Bates said, “For 54 years, this Nation has sat on the field, on a bench, collected and had no say on a resource that we have 100 years of. We are here today, by virtue of your vote, to have a say, to be able to determine a future of that coal.”

During the December 23 session, discussions were halted after an outburst from protestors opposing the legislation. Subsequently, the committee adjourned and forwarded the legislation for consideration by the full Council, which convened for another special session later the same afternoon.

Navajo Police were also called in to quell any further disturbances.

During that session, delegates reached an impasse from discussions regarding the voting requirements for the legislation

Delegate Russell Begay (Shiprock) motioned for the legislation to be passed by a supermajority, or two-thirds vote of the Navajo Nation Council. Begay’s motion sparked a flurry of opinions on the floor.

Delegate Katherine Benally (Chilchinbeto, Dennehotso, Kayenta) eventually motioned for a work session to thoroughly discuss the legislation and the voting requirements. Subsequently, the legislation was tabled and a work session was scheduled for Dec. 27.

During the December 27 work session, Navajo Nation Attorney General Harrison Tsosie spoke about the decision to purchase the mine after owners of Four Corners Power Plant and BHP-Billiton could not reach agreement on the price of coal in July 2012.

Other considerations factored into the decision making process included the Arizona Public Service Company’s power plant lease expiration in 2016, which if closed, would have a negative impact on the Navajo Nation’s economy.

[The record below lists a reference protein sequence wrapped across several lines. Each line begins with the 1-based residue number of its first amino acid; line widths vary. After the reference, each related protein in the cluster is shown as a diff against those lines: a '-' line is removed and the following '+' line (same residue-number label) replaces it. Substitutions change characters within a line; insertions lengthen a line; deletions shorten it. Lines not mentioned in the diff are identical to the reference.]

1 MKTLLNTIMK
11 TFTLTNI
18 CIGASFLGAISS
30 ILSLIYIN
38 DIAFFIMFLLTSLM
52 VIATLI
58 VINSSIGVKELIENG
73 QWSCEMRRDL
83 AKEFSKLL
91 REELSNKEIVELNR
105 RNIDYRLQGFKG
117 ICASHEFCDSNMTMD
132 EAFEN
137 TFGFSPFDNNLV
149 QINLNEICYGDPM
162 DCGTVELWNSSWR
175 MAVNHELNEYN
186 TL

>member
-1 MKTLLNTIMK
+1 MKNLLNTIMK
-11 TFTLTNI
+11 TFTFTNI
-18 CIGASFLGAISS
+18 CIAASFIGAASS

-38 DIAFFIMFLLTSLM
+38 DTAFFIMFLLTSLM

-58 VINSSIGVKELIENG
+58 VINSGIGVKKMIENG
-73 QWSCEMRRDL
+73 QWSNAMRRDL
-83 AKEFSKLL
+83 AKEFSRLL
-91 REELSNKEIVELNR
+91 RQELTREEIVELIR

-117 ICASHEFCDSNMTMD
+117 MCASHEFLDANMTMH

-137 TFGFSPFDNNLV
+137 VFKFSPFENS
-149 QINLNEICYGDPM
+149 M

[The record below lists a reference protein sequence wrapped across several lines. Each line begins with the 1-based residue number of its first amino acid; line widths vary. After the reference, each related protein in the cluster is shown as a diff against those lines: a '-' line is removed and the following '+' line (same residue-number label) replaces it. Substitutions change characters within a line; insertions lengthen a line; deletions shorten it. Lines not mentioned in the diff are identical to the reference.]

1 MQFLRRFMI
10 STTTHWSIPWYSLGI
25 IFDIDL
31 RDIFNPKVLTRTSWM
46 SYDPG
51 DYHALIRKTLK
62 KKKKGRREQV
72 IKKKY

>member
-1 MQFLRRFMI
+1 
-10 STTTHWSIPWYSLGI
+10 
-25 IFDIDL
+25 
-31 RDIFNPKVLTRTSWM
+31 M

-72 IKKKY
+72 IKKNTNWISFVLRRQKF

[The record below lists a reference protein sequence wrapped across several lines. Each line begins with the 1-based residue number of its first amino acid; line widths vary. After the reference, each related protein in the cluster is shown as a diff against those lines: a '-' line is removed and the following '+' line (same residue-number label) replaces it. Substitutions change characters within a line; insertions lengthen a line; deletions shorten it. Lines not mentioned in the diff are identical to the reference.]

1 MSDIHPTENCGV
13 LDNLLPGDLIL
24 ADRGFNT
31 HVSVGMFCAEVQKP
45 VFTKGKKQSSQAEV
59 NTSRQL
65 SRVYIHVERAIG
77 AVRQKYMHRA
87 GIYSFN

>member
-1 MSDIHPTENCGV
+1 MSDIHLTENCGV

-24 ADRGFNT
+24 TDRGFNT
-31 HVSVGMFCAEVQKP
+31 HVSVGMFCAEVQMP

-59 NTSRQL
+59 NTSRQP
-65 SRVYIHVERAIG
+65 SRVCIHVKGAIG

“The one thing that I want to reiterate that’s important to this (decision) is the fragile economy of the Navajo Nation,” Tsosie said. “What we’re actually doing here today is in essence, preserving an economy that exists here on the Navajo Nation.”

He explained that coal is extracted daily and is utilized to generate electricity, a product of the Navajo Nation that is sold to the outside world.

“This particular activity generates an income 24 hours a day, seven days a week. It’s one of the few industries that exists on the Navajo Nation that generates that kind of income,” Tsosie said.

Because the legislation passed, the purchase of BHP Navajo Coal Company was completed on December 30, 2013 and ownership was transferred to NTEC. The same day, NTEC and Four Corners Power Plant executed a coal supply agreement from July 2016 through 2031.

Steve Gundersen, chairman of Navajo Transitional Energy Company Board, said the purchase of Navajo Mine saved over 800 direct jobs executed between the mine and the power plant. Additionally, it has maintained a large portion of the Navajo Nation’s budget.

“I’d like to thank the leadership for their vision and commitment to building the Nation’s economy, including the Nation’s commitment to bring about a cleaner and more sustainable world,” Gundersen said.